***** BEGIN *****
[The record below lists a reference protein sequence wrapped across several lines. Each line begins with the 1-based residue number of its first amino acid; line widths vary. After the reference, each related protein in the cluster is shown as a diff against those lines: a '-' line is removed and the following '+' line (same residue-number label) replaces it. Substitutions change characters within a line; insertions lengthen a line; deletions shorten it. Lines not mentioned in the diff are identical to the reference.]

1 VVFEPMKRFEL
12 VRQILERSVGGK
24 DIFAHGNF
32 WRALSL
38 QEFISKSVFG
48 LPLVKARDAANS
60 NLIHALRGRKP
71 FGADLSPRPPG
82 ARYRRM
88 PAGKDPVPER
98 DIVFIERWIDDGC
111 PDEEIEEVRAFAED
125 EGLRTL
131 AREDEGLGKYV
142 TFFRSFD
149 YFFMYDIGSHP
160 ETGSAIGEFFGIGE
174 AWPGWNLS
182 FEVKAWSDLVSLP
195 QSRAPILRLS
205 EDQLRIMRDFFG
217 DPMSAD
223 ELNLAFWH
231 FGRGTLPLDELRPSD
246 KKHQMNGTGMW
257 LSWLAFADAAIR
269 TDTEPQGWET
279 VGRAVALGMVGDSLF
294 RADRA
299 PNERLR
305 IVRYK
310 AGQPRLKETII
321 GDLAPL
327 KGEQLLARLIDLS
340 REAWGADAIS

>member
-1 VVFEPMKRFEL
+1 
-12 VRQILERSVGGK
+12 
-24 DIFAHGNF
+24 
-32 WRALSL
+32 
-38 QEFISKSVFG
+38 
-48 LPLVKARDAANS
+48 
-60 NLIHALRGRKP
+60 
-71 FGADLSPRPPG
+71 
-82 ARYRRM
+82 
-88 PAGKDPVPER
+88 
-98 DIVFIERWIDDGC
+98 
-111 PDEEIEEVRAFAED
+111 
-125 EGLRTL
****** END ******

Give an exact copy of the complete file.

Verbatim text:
[The record below lists a reference protein sequence wrapped across several lines. Each line begins with the 1-based residue number of its first amino acid; line widths vary. After the reference, each related protein in the cluster is shown as a diff against those lines: a '-' line is removed and the following '+' line (same residue-number label) replaces it. Substitutions change characters within a line; insertions lengthen a line; deletions shorten it. Lines not mentioned in the diff are identical to the reference.]

1 VVFEPMKRFEL
12 VRQILERSVGGK
24 DIFAHGNF
32 WRALSL
38 QEFISKSVFG
48 LPLVKARDAANS
60 NLIHALRGRKP
71 FGADLSPRPPG
82 ARYRRM
88 PAGKDPVPER
98 DIVFIERWIDDGC
111 PDEEIEEVRAFAED
125 EGLRTL
131 AREDEGLGKYV
142 TFFRSFD
149 YFFMYDIGSHP
160 ETGSAIGEFFGIGE
174 AWPGWNLS
182 FEVKAWSDLVSLP
195 QSRAPILRLS
205 EDQLRIMRDFFG
217 DPMSAD
223 ELNLAFWH
231 FGRGTLPLDELRPSD
246 KKHQMNGTGMW
257 LSWLAFADAAIR
269 TDTEPQGWET
279 VGRAVALGMVGDSLF
294 RADRA
299 PNERLR
305 IVRYK
310 AGQPRLKETII
321 GDLAPL
327 KGEQLLARLIDLS
340 REAWGADAIS

>member
-1 VVFEPMKRFEL
+1 
-12 VRQILERSVGGK
+12 
-24 DIFAHGNF
+24 
-32 WRALSL
+32 
-38 QEFISKSVFG
+38 
-48 LPLVKARDAANS
+48 
-60 NLIHALRGRKP
+60 
-71 FGADLSPRPPG
+71 
-82 ARYRRM
+82 
-88 PAGKDPVPER
+88 
-98 DIVFIERWIDDGC
+98 
-111 PDEEIEEVRAFAED
+111 
-125 EGLRTL